Is There a Difference Between Men's and Women's Cleats?
The Ida community is full of amazing female soccer players. We love the game and, being players ourselves, we design women’s soccer boots with female soccer players at the forefront of our minds.
When we’re chatting to players on the field and in clubs, one question that crops up a lot is “what’s the difference between men’s and women’s soccer boots?”. We have boiled it down to the four main differences you need to know if you’re a soccer player. The differences may be subtle but the impact is huge.
Keep these in mind when you’re investing in your next pair of boots.
Most obviously, women tend to have different sized feet to men and children yet we often wear boots that are slightly too small (children’s) or too large (men’s) in order to access different colourways, or because there are no women’s soccer boots on offer at all.
It’s not just that women have smaller feet than men. Characteristics including the arch height, the lateral side of the foot, the toes, and the heels of women’s feet are different to men’s. Women’s soccer boots are designed to grip our heels and support our arches and toes. The front of a women’s boot is also wider compared to the heel than a man’s boot, allowing for women’s wider toe box.
“Having a thinner heel makes a big difference for most players, who feel like they're slipping on the boot. For me, there was an impact on the change of direction, acceleration and deceleration” -- Kat Goff, Gold Coast United
3. Pressure Loads
Due to women usually having different body sizes and shapes from men, the pressure load on their boots is also different. For example, women’s hips are set slightly wider apart which is hugely important when considering where to place studs on the boots. Stud-configuration on boots designed for women results in you having reduced pressure on the sesamoid bone (under the foot) as the studs spread the pressure out. When studs are in the wrong place (or designed for men’s pressure loads), it can lead to metatarsalgia or sprains.
4. Traction for Multi-Direction Movement
Women’s soccer boots are designed with an improved fit for the cutting motions needed when playing soccer. If you’re wearing men’s boots when darting quickly in different directions, your body will be compensating to support your feet in places the boots are not. Over time, this fatigues the overworked muscles in both your feet and higher up your body, and increases your risk of injury.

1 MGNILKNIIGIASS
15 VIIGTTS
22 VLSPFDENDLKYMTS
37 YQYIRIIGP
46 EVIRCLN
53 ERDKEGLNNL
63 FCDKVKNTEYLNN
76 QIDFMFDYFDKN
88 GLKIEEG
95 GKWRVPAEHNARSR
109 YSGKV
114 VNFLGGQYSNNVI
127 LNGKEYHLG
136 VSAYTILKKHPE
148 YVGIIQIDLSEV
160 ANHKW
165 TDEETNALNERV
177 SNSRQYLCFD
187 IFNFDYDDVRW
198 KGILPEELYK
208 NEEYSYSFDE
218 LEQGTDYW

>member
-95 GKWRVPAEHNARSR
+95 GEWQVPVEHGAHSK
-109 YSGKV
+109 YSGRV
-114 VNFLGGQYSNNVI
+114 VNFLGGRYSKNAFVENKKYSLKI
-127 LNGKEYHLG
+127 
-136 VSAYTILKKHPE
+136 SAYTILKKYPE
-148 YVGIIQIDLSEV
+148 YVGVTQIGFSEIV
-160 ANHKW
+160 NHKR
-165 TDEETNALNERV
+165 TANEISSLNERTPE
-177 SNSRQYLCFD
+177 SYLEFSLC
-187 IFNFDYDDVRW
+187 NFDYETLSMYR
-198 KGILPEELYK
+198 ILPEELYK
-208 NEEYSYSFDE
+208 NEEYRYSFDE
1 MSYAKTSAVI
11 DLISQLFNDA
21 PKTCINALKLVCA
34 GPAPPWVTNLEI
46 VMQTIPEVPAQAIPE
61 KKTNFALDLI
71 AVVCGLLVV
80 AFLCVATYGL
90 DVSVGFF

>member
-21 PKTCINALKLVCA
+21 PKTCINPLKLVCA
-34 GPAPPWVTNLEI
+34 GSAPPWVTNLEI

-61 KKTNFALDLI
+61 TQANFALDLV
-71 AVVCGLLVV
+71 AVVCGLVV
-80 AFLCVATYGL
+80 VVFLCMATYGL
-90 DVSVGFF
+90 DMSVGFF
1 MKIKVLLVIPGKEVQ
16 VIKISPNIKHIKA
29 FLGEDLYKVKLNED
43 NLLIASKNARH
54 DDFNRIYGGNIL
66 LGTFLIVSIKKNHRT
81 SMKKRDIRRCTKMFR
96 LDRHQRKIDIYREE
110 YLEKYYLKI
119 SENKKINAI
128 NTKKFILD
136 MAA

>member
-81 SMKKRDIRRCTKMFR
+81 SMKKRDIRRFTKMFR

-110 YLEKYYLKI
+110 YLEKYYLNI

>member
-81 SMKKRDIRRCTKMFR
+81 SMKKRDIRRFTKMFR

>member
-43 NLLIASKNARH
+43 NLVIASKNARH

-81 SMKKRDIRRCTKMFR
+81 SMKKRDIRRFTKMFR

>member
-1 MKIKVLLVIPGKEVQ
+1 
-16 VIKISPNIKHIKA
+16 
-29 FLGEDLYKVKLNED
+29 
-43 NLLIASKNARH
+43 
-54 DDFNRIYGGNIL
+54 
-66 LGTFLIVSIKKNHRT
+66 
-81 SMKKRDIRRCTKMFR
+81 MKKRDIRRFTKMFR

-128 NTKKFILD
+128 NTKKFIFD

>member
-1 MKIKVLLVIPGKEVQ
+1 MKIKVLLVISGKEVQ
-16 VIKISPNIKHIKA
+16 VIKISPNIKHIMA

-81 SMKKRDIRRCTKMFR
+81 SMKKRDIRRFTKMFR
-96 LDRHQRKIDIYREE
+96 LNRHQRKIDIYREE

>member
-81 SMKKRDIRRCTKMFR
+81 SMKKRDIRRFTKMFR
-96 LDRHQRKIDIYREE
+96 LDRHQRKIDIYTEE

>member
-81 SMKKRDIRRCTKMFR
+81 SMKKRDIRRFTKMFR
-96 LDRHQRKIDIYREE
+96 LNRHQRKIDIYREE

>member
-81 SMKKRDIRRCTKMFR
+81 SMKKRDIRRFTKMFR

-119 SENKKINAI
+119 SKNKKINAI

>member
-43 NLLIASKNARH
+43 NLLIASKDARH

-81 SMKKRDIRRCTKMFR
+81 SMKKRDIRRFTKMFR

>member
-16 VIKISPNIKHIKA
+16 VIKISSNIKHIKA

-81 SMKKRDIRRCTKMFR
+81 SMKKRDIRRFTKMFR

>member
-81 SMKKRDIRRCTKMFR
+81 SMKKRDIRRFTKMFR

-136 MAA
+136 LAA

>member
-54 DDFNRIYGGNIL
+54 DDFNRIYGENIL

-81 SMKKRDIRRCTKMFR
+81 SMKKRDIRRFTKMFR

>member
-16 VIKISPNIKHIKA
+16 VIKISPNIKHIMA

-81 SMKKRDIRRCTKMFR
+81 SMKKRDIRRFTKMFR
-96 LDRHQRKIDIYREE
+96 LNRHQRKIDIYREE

When choosing your next pair of boots, your aim should be for your feet to be able to replicate as natural movement as possible. Wearing boots that don’t quite fit the shape of your feet or support your weight over a sustained period of time will impact your performance and can ultimately result in injury.
“Awesome Boots. I was very skeptical to buy boots online, as I usually have to try on multiple pairs of boots and compare before I find the right ones, but these boots fit me perfectly! They are incredibly comfortable from the moment you put them on your feet, and you can tell just by looking at them that they are good quality. They feel so much more supportive than other boots that I have previously owned, and got through a preseason and summer soccer competition with no issues at all! They look amazing and they feel amazing, I definitely recommend!” -- Sophie Scott
At Ida we only make boots for women because we think there are enough men’s boots out there already. Since we started creating our boots we’ve had some pretty great feedback from Australian soccer players.
“I love these boots! They are so incredibly comfortable and I really look forward to stepping into them before training. A lot of boots don't feel as comfortable or supportive due to how thin and stiff they can feel but this is not the case with the IDA boot. They are so soft and give your foot a huge hug! They are so supportive around the ankle and allow for good change of direction. I am such a fan of the clean and chic design. I would highly recommend!' --Tash Rigby, Perth Glory FC Captain